Coal to survive German renewables push

THE role of fossil fuels in Germany’s power generation will be the same in 2023 as it was in 2013, despite the country’s “ambitious” renewables targets, a new report from World Energy Resources’ executive chair Hans-Wilhelm Schiffer says.

Anthony Barich

He points to the country’s complete phasing out of nuclear power capacity by 2022 as the fundamental reason.

He forecasts that the total capacity on the basis of renewables is expected to be about 173 gigawatts by 2034, which is twice as much as the peak load in Germany.

“However, a conventional capacity of 82GW will still be needed [compared to 100GW in 2012] to cover the demand when the wind is not blowing and/or the sun is not shining,” he said.

“The required flexibility to meet the fluctuations is being fulfilled just as well by coal-fuelled as by gas-fuelled power plants.

“These plants are being made increasingly flexible, ensuring that they can continue to serve their important role in Germany’s electricity market.”

German energy policy has provided guaranteed feed-in tariffs for renewable electricity for 20 years from plant commissioning, along with a number of other benefits, to build up the industry to take over from nuclear.

The complete phasing out of nuclear capacity for the end of 2022 will be the end result of what has been a “profound change” that Germany’s energy policies have undergone since its government launched the Energy Concept in September 2010 – a central component of which was to extend its nuclear power plants’ operation time as a “bridge technology” to renewables.

That all went out the window following the March 2011 Fukushima nuclear disaster, with Germany’s conservative-liberal government coalition making an abrupt U-turn by mandating the complete phase-out of 8.4GW of nuclear capacity immediately, with the remaining 12.1GW to be decommissioned between 2015 and 2022.

According to Schiffer, the total capacity on the basis of renewables is now expected to be about 173GW by 2034, twice as much as the peak load of Germany. However, a conventional capacity of 82GW will still be needed to cover demand when the sun is not shining and the wind is not blowing.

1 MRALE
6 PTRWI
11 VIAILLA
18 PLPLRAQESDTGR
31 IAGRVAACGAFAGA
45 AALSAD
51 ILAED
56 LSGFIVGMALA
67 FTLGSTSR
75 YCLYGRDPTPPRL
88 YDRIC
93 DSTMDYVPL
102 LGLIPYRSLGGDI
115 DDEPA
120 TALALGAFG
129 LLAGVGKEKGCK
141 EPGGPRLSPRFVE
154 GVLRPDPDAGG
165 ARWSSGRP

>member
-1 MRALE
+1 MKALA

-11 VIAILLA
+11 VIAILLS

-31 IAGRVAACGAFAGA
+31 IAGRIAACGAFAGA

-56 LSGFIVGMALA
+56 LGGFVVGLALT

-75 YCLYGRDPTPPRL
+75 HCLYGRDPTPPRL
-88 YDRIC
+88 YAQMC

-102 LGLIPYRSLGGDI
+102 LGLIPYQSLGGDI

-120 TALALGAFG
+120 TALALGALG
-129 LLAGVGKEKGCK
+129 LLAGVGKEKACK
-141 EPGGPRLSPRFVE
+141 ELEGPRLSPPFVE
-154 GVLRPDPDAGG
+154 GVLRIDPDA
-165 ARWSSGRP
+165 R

That’s where coal and gas-fired power plants come in. The fossil fuels have been, and will continue to cover peak consumption when renewables are not viable, according to Schiffer.

Germany is targeting a nearly carbon dioxide-free power supply by 2050.

Of course, the country’s big renewables push is not without considerable technological and financial challenges, though it did manage to increase its renewable capacity for power generation from 12.33MW in 2000 – less than 10% of capacity – to 84,404MW by the end of 2013.

Schiffer said the effectiveness of the funding system for renewables has been proven by the fact that within just the last five years [between the end of 2008 and the end of 2013] the capacity increase was 29,828MW for photovoltaics and 10,845MW for wind energy.

However, the growth of renewables in Germany has come at a cost. Schiffer noted that the total feed-in amounts based on subsidized renewables in Germany stood at 125.7TWh in 2013; while the remuneration paid to plant operators and premium payments totalled €20.4 billion ($A30.68 billion) in 2013.

Deducting income from marketing, on balance, net subsidy payments were about €16.2 billion in 2013.

The subsidies are financed via a reallocation charge that is paid by electricity consumers through a mark-up on the grid-access fee. Starting on January 1 2014, this reallocation charge was increased to €62.40/MWh, and has now reached a level at which it is twice as much as the wholesale price of electricity.

“A comparison between electricity prices reveals the dilemma facing Germany today,” Schiffer said.

“Power prices for industry are on the same level as those in Japan. In fact, private customers in Germany pay even more for electricity than private consumers in Japan.

“Within the EU, Germany’s private consumers pay a higher price than any country except Denmark. Electricity prices in Germany are more than twice the OECD average and three times as high as in the US.”

What does all this mean for coal? Power producers are now faced with feed-in intermittency, adding a new source of fluctuations that Schiffer says are at least the same magnitude as those from charges in consumption.

The required flexibility to meet load fluctuations must be predominantly managed by existing national power plants, which are all designed to cater for flexible operation – which is where coal fits in.

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